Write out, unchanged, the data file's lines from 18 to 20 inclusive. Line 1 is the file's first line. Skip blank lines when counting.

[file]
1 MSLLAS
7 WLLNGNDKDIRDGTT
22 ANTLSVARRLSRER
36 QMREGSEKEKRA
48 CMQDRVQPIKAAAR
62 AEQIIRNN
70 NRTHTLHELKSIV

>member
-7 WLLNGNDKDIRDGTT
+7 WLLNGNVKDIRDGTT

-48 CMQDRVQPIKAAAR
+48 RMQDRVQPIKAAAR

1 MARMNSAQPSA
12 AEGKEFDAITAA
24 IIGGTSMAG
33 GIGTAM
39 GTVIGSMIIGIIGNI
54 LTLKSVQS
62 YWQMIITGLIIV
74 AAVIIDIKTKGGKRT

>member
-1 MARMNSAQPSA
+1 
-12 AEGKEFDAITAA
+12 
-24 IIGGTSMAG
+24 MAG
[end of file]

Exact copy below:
54 LTLKSVQS
62 YWQMIITGLIIV
74 AAVIIDIKTKGGKRT